Without defining intelligence in any detail, I've often felt the most intelligent people must be the ones who made it very high up the totem pole in world power. That doesn't necessarily mean politicians, though it might include them, but more specifically the people who control where massive amounts of money goes, how it's spent, and where resources are applied. The movers and shakers.

    Their intelligence has to encompass both many types of logistics, and exceptionally well developed people skills.
     
  14. Aug 26, 2014 #13

    Ryan_m_b

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    Intelligence is a very slippery concept that's used in different situations to mean different things. Personally I agree with evolutionary biologist Steven Gould that intelligence is a reification: a collection of abstract phenomena erroneously treated as a discrete characteristic. Whilst theories of multiple intelligences don't seem to actually pan out when tested (see g-factor) there are quite evident ways in which two people, both described as intelligent will be quite different. A fairly accepted distinction is fluid and crystalised intelligence; the former indicates the ability to learn novel skills and adapt to new circumstances, the latter is the ability to apply learned information and skills to solve problems. They seem similar but there's a growing body of evidence showing their is a distinction, interestingly across age (the former is more prominent in younger people whilst the latter in older).

    Whilst that's all interesting it doesn't tell us much about everyday use which gets us back to being intelligent at something. Often people might be described as very intelligent in one subject but not in another or in a completely different situation (to use a cliché being intelligent in science but not in social skills). Rather than indicating multiple intelligences I think it's probably due to personality, how you use your intelligence is also a factor in your intelligence. There's probably a better way to put that but unless you're actually interested or passionate about a subject it's pretty difficult to work through it, even if it's of no significant complexity compared to other things you understand.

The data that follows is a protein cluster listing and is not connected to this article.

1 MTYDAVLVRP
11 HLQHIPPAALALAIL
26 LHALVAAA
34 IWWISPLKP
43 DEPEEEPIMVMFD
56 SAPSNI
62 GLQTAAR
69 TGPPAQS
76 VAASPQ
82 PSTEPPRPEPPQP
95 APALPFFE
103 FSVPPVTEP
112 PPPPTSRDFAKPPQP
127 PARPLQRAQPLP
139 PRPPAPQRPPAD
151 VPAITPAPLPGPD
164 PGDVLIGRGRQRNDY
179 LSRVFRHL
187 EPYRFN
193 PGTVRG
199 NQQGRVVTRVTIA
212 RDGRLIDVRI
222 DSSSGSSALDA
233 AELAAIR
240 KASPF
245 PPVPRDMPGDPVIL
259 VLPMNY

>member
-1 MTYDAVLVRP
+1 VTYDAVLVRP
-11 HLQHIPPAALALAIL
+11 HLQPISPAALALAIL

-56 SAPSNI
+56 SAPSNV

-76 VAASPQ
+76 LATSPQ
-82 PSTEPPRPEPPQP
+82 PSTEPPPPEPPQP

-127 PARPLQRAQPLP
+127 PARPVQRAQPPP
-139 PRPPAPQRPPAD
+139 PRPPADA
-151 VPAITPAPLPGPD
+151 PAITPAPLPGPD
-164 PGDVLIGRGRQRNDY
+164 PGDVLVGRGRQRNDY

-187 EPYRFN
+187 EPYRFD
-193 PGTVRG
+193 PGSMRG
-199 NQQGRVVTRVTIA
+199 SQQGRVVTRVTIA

In short intelligence isn't an easy thing to define and when we say "Alice is intelligent" we often mean "Alice is good at figuring out problems in X, Y, Z field".
     
  15. Aug 26, 2014 #14
    I disagree. In my personal opinion, all you need to be a money mogul and a "mover and shaker" is a near pathological disinterest in anyone's welfare and political glory other than your own, and perhaps a few of your closest cronys, but even that veiled sense of altruism is cloaked in greed. It doesn't take a lot of intelligence. The examples oft quoted about the gift to the world that came of an industrialists "greed is good" Gordon Gekko moniker are, more often than not, "happy accidents" that they can use retrospectively for political purposes, not goals set at the outset.
     
  16. Aug 26, 2014 #15

    OmCheeto

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    It was very tedious. But there were some entertaining moments. As you progress through the game, it continuously updates your 5 top choices, with cute little round pictures. At one point, I had farmer, dairy operator, and street vendor. I had indicated that I had only a high school diploma, and it probably thought I was qualified to sell apples and oranges on a street corner. Not sure how I eventually ended up with particle physicist in my list.

    At least it wasn't proctologist.

    hmmm.... Someone remind me next February to play the game again. I want to see if I can get proctologist.

    An example of how the questions are worded in one of the later sections:

     
  17. Aug 26, 2014 #16

    Ryan_m_b

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    Well that was long winded. I got:

    1) Psychologist
    2) Professor
    3) Elementary School Teacher
    4) Kindergarten Teacher
    5) Sociologist

    The second I would like, the last maybe and the rest no. It seemed to have confused the fact that I like socialising, helping people and children to mean that I want to help and socialise with children. Errrr nope.

    My dream job would be science but with a lot more automation so I can focus on the interesting and exciting stuff rather than spending weeks of my time on the tedious and repetitive side of things.
     
  18. Aug 26, 2014 #17
    Actually, I would describe the problem with many homeless people I encounter as their having a near pathological disinterest in anyone's welfare and glory but their own, coupled with a complete lack of money and people sense.

    The "intelligent" people I'm talking about are probably sociopaths, but they are of the most alert and intelligent variety, and don't present as sociopaths. An example: I think Franklin Roosevelt was "smarter" in the sense I'm talking about, than any physicist who worked on the bomb. No one had a grasp of, and worked to shape, "the big picture" at the time more than he did.
     
  19. Aug 26, 2014 #18

    Ryan_m_b